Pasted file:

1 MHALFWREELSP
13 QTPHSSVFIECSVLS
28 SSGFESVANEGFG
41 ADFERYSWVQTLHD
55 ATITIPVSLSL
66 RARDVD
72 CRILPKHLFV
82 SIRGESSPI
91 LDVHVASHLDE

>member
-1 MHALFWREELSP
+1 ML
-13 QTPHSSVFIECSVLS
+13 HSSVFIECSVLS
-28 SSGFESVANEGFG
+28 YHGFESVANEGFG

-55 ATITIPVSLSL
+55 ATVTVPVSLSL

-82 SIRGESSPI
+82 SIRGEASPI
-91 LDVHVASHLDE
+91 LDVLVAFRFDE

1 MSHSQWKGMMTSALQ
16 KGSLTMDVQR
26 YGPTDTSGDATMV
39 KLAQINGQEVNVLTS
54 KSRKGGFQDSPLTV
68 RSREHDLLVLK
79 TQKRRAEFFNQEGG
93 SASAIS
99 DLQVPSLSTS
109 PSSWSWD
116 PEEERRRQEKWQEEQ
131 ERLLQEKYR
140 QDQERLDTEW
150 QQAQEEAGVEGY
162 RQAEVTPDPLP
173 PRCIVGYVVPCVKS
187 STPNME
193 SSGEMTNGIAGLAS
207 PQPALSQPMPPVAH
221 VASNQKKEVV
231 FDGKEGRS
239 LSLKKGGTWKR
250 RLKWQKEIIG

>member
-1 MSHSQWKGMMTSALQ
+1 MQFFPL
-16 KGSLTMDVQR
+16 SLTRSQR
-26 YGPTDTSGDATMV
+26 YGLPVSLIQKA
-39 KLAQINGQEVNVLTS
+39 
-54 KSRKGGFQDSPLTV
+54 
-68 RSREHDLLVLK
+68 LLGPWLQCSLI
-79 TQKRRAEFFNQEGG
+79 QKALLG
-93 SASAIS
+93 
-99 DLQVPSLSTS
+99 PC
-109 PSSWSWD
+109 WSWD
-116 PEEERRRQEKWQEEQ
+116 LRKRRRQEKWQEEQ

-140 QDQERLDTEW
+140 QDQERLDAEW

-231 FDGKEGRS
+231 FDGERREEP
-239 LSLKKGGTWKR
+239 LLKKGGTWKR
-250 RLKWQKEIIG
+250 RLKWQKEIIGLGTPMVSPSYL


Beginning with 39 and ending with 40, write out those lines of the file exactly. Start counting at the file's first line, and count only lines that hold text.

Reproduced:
187 STPNME
193 SSGEMTNGIAGLAS